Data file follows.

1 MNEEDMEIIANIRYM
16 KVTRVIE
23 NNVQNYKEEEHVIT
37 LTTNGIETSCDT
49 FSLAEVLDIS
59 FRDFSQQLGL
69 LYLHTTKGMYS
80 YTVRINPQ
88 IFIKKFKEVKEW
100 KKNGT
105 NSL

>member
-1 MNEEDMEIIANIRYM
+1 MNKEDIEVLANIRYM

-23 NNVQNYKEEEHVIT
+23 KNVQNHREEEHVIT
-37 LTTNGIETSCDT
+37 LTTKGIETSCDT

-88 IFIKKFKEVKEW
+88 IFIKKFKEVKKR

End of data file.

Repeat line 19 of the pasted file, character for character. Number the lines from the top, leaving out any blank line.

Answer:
-88 IFIKKFKEVKEW